The Florida Project, the new film from director and co-writer Sean Baker (Tangerine), has created plenty of buzz at prestigious film festivals like Cannes and Toronto. But nowhere has that buzz been more palpable than in Central Florida, since the film was shot on the tourist strip of U.S. Highway 192 in Kissimmee. The film follows a single mom, Halley (Bria Vinaite), and her daughter, Moonee (Brooklynn Prince), as they eke out a semi-homeless existence while staying at the Magic Castle, a garishly purple run-down motel. The film isn't going to receive many appreciation awards from tourism groups like Visit Florida, but its humanist depiction of families on the fringe of society – an experience that is too often erased from the narrative we tell ourselves about the place where we live – makes it essential viewing.
The film is delivered mainly from the perspective of Moonee, an adorable young girl who runs around the premises of the Magic Castle and neighboring hotels with her friends Scooty (Christopher Rivera) and Jancey (Valeria Cotto). Almost completely unsupervised, the trio spend their summer spitting off railings, climbing trees, sneaking into abandoned condos and spying on grown-ups. The kids in these motels, whose families are often paying week-to-week to have a roof over their heads, are exposed to more of the seedy side of life than most children their age, including violence and drug use from the adults around them. But their spirits are still those of children, finding adventure and play – and sugar – wherever they can.
But the adult world is always there, even if Moonee can't see it. "We're going to take bikini pictures," Halley tells Moonee after her perfume-selling hustle is shut down by a security guard at a neighboring swanky resort. Moonee may think it's a fun game, but an adult audience knows that something's up when Halley takes a split second to make sure Moonee's not reflected in the mirror as she takes a picture of her mom pouting at the camera in a skimpy bathing suit. Moonee's frequent extended bath time play sessions – accompanied by a radio playing full-blast – are interrupted one night when a man walks into the bathroom as we hear Halley yelling at him.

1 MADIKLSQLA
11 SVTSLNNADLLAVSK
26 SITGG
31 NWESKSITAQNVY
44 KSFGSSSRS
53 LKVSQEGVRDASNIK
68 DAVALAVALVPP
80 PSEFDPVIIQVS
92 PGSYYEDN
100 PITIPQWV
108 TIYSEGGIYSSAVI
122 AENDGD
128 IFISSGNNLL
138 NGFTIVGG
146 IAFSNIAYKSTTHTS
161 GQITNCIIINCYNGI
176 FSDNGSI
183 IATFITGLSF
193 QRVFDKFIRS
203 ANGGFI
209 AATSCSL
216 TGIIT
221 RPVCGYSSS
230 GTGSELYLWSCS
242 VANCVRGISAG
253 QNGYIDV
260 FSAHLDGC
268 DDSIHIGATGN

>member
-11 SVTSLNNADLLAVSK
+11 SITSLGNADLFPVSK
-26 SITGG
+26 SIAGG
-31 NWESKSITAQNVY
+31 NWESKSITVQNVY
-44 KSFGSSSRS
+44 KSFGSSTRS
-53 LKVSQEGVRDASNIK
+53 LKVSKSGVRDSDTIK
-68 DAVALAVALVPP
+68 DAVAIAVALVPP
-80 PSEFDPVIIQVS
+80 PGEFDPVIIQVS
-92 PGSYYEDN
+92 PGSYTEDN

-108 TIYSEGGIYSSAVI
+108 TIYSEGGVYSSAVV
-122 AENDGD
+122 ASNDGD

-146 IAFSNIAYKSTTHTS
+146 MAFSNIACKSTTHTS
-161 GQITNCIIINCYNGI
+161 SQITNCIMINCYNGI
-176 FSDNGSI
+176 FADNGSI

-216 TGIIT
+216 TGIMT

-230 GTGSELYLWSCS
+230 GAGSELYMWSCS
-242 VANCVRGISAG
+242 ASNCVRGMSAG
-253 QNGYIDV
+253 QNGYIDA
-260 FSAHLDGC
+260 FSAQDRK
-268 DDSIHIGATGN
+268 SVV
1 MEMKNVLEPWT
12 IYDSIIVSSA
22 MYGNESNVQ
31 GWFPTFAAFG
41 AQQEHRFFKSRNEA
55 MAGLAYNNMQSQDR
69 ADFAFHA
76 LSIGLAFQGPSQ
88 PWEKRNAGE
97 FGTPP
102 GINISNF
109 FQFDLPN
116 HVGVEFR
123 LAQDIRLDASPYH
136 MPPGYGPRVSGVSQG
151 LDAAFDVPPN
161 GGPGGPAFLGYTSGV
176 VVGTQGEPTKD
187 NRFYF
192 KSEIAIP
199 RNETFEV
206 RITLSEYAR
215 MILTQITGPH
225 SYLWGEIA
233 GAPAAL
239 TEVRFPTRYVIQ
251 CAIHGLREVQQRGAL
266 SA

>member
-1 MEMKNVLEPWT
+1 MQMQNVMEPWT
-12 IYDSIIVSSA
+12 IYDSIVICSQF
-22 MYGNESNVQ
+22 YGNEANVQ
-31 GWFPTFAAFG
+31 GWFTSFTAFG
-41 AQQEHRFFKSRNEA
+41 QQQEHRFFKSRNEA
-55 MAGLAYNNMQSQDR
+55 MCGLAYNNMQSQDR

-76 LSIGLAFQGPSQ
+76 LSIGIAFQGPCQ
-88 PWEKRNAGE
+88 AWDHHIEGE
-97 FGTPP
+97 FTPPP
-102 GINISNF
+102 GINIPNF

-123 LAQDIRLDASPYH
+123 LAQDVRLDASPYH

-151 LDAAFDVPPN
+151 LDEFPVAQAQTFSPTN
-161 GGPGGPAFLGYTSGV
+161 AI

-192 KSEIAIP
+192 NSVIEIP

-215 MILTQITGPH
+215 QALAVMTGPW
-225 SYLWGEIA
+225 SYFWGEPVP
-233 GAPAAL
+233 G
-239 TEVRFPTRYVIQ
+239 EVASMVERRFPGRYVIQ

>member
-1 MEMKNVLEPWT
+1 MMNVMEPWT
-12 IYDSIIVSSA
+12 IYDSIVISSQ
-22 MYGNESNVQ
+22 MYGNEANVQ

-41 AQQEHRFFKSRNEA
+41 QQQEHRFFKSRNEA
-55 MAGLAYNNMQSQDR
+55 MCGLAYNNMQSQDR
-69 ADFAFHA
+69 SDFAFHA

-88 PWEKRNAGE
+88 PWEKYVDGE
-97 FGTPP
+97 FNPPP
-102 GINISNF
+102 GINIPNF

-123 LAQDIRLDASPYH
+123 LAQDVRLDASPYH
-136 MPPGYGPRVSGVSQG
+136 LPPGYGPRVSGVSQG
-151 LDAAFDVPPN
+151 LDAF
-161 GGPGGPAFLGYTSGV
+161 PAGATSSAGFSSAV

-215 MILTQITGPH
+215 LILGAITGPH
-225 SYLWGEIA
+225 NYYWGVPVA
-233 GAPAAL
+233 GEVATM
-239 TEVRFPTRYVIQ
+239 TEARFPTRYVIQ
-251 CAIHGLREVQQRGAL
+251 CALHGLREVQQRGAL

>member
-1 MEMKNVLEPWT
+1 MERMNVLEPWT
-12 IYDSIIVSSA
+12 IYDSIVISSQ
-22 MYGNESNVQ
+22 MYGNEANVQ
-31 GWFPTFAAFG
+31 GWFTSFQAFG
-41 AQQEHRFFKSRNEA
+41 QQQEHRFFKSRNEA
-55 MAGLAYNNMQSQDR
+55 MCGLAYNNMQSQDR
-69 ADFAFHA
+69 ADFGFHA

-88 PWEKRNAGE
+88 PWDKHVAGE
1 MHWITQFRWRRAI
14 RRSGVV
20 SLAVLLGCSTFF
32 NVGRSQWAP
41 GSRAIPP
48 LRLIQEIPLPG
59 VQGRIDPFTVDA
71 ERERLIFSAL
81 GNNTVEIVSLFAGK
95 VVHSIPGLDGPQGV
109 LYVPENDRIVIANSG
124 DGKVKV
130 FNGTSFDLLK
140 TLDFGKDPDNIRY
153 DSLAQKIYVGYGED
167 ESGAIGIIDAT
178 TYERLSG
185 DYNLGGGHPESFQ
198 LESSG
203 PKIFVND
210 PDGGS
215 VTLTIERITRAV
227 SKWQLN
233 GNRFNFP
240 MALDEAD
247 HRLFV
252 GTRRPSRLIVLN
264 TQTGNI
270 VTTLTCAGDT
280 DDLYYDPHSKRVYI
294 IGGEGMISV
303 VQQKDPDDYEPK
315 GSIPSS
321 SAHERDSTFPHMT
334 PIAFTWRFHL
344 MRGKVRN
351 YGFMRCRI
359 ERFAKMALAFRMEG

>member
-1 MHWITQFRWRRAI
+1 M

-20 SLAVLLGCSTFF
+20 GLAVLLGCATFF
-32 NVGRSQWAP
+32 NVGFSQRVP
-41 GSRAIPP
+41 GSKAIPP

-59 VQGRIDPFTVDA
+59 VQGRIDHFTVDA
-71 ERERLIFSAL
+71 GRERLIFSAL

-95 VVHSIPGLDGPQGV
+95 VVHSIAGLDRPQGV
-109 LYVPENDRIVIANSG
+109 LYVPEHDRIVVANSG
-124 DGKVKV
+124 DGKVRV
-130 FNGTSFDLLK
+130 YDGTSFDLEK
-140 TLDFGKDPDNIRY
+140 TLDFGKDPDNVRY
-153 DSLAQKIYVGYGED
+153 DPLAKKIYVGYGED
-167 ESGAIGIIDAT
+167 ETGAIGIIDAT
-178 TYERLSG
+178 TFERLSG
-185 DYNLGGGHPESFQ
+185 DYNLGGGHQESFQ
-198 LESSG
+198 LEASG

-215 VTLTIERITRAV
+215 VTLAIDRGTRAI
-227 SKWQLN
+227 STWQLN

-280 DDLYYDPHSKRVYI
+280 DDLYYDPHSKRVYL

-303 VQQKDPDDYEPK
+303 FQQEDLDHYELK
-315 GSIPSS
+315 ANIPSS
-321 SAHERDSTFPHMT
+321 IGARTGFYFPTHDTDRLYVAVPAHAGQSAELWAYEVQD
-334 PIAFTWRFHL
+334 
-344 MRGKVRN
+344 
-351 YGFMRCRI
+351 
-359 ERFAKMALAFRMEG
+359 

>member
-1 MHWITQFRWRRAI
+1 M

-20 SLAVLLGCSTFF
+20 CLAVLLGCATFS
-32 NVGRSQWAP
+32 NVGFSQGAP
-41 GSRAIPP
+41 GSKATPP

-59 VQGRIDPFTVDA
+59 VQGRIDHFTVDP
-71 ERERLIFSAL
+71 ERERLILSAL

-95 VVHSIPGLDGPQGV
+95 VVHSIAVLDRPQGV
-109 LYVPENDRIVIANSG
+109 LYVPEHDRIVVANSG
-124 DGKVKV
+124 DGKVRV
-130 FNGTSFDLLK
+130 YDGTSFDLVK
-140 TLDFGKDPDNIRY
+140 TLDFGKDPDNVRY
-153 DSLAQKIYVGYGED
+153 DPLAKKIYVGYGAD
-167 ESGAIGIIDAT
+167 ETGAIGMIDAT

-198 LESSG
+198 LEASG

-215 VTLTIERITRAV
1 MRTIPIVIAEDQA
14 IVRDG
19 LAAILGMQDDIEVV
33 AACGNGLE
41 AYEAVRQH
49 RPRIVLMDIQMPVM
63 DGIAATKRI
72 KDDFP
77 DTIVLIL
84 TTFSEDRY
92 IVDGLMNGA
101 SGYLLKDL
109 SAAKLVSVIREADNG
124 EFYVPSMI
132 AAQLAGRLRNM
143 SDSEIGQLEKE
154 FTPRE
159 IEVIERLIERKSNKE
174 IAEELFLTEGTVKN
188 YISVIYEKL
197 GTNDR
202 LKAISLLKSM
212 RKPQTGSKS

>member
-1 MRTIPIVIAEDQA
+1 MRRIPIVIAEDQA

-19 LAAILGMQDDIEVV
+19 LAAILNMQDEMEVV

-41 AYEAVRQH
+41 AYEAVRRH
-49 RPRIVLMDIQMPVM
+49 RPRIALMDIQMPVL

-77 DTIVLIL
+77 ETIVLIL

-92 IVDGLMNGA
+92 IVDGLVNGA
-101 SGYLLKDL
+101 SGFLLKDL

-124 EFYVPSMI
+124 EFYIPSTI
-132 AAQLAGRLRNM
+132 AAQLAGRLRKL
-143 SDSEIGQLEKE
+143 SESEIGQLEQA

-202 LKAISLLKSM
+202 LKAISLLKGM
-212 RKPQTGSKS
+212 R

Willem Dafoe plays Bobby, the manager of the Magic Castle, in a performance that seems predestined for a Best Supporting Actor nomination. An inversion of his trademark over-the-top performances in films like The Boondock Saints or Shadow of the Vampire, Dafoe's Bobby is a gentle soul – a Florida Man in all the best ways – who brings a small semblance of order to the lives of the children who often fall under his supervision. Despite hints that there's a history of conflict within his own family, he sets boundaries for the kids even as he butts heads with Halley, whose deep-set combativeness threatens to get her and her daughter kicked out of the motel.
The title of the film may bring ire from locals worried that this depiction of life in Central Florida may end up being what non-Floridians think of when they think of our home, but it's actually a reference to the codename that Walt Disney had for Walt Disney World back when it was in the planning phases – back when he and the Disney corporation used dummy companies to buy up large tracts of land in an attempt to secure the cheapest possible per-acre price. Baker's film could be read as an indictment of the economic impact that a tourist economy has on the people who live in the area, but that would be a too-simplistic interpretation of a tragically beautiful film. The final, ambiguous scene, which Baker somehow got permission to shoot on Disney property, seems to mirror many Central Floridians' day-to-day experience with the Mouse: It's always there, even if you can't see it.